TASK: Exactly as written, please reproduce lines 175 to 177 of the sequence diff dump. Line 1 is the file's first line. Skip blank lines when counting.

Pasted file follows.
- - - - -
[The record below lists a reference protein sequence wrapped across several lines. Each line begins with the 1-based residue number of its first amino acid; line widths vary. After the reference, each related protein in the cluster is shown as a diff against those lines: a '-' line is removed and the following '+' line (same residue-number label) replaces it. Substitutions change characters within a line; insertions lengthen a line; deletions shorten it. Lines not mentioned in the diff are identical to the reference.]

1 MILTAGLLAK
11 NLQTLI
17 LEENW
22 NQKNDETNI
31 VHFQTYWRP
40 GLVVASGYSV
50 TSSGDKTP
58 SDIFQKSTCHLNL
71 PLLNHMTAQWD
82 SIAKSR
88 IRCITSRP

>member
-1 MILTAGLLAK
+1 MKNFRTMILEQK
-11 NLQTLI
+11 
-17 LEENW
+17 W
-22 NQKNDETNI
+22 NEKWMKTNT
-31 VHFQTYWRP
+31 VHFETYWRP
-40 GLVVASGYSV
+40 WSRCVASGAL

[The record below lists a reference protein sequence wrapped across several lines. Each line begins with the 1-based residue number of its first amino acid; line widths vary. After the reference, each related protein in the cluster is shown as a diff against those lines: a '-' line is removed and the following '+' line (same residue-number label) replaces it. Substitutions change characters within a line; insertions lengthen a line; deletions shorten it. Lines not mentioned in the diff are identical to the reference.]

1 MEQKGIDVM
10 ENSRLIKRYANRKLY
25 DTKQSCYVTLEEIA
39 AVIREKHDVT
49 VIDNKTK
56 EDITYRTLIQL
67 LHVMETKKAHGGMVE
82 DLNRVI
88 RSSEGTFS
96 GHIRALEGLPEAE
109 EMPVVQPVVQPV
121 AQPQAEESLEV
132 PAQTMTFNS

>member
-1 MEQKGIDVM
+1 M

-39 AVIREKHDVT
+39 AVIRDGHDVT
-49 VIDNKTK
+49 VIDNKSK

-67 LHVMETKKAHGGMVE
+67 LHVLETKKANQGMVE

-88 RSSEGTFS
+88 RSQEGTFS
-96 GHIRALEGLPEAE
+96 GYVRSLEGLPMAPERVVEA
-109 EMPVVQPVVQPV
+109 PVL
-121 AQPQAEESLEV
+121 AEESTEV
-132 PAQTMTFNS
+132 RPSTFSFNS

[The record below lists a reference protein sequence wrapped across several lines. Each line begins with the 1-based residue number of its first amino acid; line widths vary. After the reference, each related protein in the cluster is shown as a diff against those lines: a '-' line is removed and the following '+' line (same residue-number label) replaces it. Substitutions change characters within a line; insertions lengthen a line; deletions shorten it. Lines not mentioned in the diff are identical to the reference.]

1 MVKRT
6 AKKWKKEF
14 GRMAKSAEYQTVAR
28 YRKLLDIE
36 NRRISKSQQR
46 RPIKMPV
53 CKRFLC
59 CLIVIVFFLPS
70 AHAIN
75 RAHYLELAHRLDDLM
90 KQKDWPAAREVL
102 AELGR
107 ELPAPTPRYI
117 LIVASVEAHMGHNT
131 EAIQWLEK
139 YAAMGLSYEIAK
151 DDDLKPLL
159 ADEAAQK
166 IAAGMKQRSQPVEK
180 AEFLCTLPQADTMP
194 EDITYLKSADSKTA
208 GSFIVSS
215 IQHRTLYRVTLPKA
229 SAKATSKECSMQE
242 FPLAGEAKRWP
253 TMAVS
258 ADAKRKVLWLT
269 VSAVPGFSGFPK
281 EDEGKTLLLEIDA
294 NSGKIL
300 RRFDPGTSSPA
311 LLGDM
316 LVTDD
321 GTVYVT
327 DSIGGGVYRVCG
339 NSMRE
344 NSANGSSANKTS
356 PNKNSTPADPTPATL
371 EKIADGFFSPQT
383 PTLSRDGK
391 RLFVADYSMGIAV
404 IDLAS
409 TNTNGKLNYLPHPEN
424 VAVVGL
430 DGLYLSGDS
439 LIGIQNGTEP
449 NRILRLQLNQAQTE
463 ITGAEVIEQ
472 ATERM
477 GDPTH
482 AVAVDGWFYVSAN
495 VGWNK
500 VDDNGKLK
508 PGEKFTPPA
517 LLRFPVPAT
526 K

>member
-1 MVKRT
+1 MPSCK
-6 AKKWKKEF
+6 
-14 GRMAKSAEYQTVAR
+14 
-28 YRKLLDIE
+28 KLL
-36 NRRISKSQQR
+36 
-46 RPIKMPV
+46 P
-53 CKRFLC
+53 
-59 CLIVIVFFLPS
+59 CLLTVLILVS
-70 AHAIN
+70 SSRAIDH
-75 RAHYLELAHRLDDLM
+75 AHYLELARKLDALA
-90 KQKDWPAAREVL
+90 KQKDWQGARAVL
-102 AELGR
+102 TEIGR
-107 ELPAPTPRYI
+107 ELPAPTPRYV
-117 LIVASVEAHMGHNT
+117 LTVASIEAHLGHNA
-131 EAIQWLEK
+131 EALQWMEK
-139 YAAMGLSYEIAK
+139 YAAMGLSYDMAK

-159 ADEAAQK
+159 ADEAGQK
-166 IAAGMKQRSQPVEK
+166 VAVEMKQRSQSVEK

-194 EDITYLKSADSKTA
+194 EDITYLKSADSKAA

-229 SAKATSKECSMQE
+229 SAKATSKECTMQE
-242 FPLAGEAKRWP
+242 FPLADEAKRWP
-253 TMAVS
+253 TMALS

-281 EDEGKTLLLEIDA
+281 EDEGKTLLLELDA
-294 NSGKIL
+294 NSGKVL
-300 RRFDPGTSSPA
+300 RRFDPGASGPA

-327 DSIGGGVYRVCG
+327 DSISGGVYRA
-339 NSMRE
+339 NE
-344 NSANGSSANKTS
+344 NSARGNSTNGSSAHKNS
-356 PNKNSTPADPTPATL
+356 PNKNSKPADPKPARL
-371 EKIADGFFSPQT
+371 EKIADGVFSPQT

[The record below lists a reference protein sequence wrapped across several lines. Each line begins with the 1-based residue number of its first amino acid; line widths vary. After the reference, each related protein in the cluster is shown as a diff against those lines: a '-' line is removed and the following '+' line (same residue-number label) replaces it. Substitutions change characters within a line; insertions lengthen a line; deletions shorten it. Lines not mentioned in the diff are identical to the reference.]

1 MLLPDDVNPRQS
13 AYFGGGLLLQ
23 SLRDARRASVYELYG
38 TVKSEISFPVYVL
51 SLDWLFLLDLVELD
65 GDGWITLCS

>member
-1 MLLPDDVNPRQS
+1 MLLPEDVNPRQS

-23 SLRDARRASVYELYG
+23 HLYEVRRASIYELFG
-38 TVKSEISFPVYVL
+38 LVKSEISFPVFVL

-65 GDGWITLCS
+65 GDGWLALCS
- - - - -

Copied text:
-371 EKIADGFFSPQT
+371 EKIADGVFSPQT

[The record below lists a reference protein sequence wrapped across several lines. Each line begins with the 1-based residue number of its first amino acid; line widths vary. After the reference, each related protein in the cluster is shown as a diff against those lines: a '-' line is removed and the following '+' line (same residue-number label) replaces it. Substitutions change characters within a line; insertions lengthen a line; deletions shorten it. Lines not mentioned in the diff are identical to the reference.]